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The House for Tristan Tzara by Adolf Loos An attempt to reconstruct the collaboration between and artist and an architect

Part 1 Dissertation 2013
Pierre Blanc
London Metropolitan University, UK
In 1925, the Viennese architect Adolf Loos had been commissioned by the founding father of the Dada movement, Tristan Tzara, to design and build a house in Paris for him and his wife the Surrealist painter Greta Knutson.

Tristan Tzara and Adolf Loos worked with two diametrically opposed philosophies and world views and as such their collaboration appears rather complicated. Adolf Loos was not only an architect, but a radical and polemic thinker who was known for refusing to adapt to his clients wishes. On the other hand, Tristan Tzara, with the help of his Dadaist friends in Zurich, and later in Paris, was known for mocking reason and logic in every possible way. His art was taking the form of experimental writings and unexpected theatrical performances with a devotion to the absurd. He presented himself as the opposite of a rationalist, and we can only imagine that with such attitude he would be difficult partner to discuss the details of a house for him and his wife.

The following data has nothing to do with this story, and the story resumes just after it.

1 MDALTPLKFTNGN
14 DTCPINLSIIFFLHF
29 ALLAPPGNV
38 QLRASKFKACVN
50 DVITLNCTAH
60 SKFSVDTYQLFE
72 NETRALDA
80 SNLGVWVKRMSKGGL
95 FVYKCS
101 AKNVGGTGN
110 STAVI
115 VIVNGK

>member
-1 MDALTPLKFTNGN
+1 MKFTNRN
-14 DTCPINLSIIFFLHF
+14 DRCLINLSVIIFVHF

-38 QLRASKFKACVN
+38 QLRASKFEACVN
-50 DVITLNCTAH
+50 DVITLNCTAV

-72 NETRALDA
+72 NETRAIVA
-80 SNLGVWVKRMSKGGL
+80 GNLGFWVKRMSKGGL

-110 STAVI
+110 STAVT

In this period of the aftermath of the First World War, it was difficult for Adolf Loos to impose his style in Paris. The Parisian society was still trying to leave behind the shocking memories of five years of atrocities and was finding refuge in excesses of all kinds. It was the period of années folles (The Crazy Years). Loos preferred an architecture which was gentle and refined, nevertheless provocative.

The relationship between Loos and Tzara eventually gave birth to an emblematic residence in Paris Montmartre. The Tzara House is the only built work realized by Loos in France. It became exemplary for modern architecture and became registered as a historic monument since 1975. In this essay I examine the house in detail and investigate how it became the home of the Dadaist poet. Through the spatial analysis of the house and the discussion of the ideas of these two dissenting characters, I would like to find out whether the building can tell the story of modernity and the visions about art and architecture of these two illustrious personalities.

Pierre Blanc

Ines Weizman
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